Raafia Siddiqui is second year medical student at McMaster University.
The surgeon asked me for the second time, “So are you here alone?” “Yes”, I answered, this time a bit impatiently. I was a 20-year-old with other things than this appointment but my family doctor had noticed a lump on my throat and insisted I see a specialist. We were supposed to discuss the results of the biopsy today.
After my response, the surgeon placed his hand on my shoulder and let out a long sigh. I asked him, “What is it?” His reply was very short and urgent, “There’s a lump – and we have to take it out”.
Immediately, I understood what he meant and began pressing him with questions, “Is it malignant? Has it metastasized? What type of cancer is it?” Although I felt I had to pry answers out of him, the specialist finally told me I had a thyroid tumour, which he believed had begun to spread.
I remember walking out of that appointment very confused, with the most daunting question still on my mind, “How do I explain any of this to my parents?” To my parents, pictures of good health with no history within the family, cancer was a foreign, terrifying disease. They were unable to digest my reassurances that thyroid cancer was relatively “safe” compared to other types and were astounded that their young daughter was suffering from what they held to be a non-treatable and deadly.
I sought out the support of my family doctor, with the hopes that she’d know how to calm their worries. “Don’t worry, if you have cancer, you want this kind! She’ll be fine! Thyroid tumours are very easy to treat!” she said. I didn’t understand why someone would tell a patient they’re disease is something to be happy about, but I thought, maybe that was her way of putting my parents at ease. Things went downhill when my mother asked if she could get a second opinion, greatly upsetting my doctor. When my father asked if there were any options other than surgery or radiation, she said he’d have to find out himself. When I mentioned I had heard some alternative therapies may be helpful, she scoffed at me and said I could try “magical lotions and potions” if I wanted to but she was certain they’d have no effect. My family doctor clearly did not like that we were questioning what she thought was best. What she didn’t realize was that we were simply worried and would have benefitted from professional reassurance.
A few months later I had my thyroid gland surgically removed. I also had one round of radioactive iodine therapy, in which I was kept isolated in a radio-proof room for a couple of nights. Throughout this time, I remember feeling a total loss of control over my health. I had to put on a tough face for my family so they wouldn’t worry. Who could I speak to? Who could they?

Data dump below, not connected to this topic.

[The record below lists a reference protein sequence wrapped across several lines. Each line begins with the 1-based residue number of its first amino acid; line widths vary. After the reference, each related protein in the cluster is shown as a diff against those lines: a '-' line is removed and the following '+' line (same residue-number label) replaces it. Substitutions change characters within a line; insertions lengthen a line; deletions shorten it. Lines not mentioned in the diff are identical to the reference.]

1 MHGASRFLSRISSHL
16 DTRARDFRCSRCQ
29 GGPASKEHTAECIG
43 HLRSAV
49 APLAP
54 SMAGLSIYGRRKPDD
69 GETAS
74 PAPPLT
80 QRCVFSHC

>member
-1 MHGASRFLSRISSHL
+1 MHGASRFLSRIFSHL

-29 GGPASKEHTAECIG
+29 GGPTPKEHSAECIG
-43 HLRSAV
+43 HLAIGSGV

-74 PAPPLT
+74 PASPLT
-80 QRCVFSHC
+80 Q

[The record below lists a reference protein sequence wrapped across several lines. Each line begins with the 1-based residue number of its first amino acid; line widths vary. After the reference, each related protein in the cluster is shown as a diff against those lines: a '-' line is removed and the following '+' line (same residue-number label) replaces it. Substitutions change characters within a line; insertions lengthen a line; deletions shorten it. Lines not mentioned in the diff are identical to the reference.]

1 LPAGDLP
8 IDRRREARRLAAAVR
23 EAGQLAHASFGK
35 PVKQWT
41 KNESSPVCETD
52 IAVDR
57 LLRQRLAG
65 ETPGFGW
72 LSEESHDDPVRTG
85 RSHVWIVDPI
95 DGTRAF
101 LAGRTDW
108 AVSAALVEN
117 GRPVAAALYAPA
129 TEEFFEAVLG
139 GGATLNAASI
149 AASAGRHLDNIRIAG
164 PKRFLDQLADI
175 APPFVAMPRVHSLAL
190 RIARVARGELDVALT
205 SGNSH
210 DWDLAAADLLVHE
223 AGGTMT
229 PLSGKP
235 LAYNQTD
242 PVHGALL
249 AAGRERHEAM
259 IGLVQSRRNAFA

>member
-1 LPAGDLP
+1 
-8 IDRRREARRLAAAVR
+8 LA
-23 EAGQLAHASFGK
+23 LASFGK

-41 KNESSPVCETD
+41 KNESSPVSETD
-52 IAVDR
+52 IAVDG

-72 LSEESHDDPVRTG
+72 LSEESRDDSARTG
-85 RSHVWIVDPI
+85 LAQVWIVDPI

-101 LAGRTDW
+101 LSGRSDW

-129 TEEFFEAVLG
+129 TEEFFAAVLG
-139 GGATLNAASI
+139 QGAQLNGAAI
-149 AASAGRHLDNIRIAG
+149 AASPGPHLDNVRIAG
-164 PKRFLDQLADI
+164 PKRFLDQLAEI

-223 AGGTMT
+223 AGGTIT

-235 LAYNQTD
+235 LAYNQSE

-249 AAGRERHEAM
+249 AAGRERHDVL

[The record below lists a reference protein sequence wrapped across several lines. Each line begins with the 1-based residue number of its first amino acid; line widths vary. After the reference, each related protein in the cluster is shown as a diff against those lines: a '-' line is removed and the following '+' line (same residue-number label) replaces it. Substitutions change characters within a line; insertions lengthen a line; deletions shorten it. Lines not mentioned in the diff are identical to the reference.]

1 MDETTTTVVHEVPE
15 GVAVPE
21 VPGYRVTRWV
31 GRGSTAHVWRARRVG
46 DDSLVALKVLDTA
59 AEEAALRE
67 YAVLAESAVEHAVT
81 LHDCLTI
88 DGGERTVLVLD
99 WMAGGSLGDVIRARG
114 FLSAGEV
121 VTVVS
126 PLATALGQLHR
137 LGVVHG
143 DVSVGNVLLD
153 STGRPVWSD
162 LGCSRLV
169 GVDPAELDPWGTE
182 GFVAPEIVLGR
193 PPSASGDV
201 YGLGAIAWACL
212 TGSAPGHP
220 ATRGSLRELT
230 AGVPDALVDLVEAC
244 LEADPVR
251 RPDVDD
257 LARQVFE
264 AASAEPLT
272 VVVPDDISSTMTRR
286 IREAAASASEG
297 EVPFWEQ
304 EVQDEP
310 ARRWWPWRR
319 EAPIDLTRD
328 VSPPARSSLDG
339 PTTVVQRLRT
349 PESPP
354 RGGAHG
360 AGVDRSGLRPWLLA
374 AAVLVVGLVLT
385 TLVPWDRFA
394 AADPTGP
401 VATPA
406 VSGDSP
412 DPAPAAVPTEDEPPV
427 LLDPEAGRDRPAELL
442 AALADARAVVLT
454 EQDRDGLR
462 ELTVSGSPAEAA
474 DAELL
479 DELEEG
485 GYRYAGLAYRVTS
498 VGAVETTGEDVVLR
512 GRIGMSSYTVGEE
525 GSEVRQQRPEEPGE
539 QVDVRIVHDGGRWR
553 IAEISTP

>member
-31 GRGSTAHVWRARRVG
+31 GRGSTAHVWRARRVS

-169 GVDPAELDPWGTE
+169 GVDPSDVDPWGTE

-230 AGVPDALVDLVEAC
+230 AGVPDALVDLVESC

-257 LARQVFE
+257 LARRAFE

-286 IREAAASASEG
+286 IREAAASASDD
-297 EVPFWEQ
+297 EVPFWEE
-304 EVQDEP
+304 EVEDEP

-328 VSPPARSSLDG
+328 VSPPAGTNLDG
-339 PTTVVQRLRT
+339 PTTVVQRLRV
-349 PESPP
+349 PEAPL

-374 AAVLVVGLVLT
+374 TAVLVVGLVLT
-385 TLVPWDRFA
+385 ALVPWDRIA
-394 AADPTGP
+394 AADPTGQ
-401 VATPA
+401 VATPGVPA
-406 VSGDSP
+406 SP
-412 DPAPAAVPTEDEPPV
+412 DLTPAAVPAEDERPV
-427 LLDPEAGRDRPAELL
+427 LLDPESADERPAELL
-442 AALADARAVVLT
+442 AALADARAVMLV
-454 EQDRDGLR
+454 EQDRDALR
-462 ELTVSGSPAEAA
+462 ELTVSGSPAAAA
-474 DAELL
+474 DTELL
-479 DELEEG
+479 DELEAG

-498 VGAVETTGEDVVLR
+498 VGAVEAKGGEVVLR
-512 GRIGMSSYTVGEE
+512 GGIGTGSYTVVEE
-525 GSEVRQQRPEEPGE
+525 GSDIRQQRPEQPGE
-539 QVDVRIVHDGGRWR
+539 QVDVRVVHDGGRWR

Inevitably, I turned to online blogs filled with misinformation and horror stories regarding surgery and radiation. I remember going into radiation treatment thinking I would die of low sodium because I had read it on an online blog.
After treatment, I was put on thyroid replacement therapy for life. My endocrinologist retired a year later without referring me elsewhere but I didn’t think much of it as by that point my faith in our health care system had waned. That was when my health really plummeted. At one point I was twenty pounds thinner and my hands would shake, my heart would start racing and I would have nightly panic attacks. I remember feeling as if I was going insane, yet wasn’t sure how to get help. It wasn’t until a walk-in doctor suggested I have my thyroid hormone checked did I realize that I my issues had to do with my medication dosage. Other problems I developed included changes to my blood sugar levels, my reproductive hormones and my stress hormone levels. Motivated to improve my health, I sought out a new endocrinologist who worked with me to find an appropriate dosage. With his support, my condition improved over several months.
My experiences as a cancer patient left me feeling bitter, angry, and powerless. I think many of these feelings stemmed from poor communication with my health providers and the limited support I received. Five years later, I am now training to be a doctor myself. I ask myself often, will I be a doctor like the ones who treated me or the patient in me would want to see?
If I had to go back and do things differently, I’d speak up and demand that my concerns be heard. I’d better advocate for myself, since now I know that asking for a second or third opinion is my right as a patient. I would seek out reliable resources in the community that could help me with the treatment and transition process. As a care provider in training, I know that I can be an advocate for my patients by giving them the agency they deserve. I can and should treat patients as an expert on their own body and as a co-creator of health care knowledge. I will be careful not to be dismissive of their concerns, or insensitive towards their condition and the impact it has on them. I will be the doctor the patient in me wishes she had seen.
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